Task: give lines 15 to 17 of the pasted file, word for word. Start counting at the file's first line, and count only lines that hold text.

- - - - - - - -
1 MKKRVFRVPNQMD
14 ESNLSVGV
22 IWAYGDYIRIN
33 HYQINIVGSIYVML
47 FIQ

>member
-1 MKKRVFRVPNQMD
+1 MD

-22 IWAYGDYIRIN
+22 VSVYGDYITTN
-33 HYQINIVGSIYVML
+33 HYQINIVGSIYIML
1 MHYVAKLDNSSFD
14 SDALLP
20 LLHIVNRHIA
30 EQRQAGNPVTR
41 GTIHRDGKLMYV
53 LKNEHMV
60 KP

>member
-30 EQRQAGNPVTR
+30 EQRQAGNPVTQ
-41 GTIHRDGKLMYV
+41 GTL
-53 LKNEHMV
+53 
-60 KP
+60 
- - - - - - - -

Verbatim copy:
20 LLHIVNRHIA
30 EQRQAGNPVTR
41 GTIHRDGKLMYV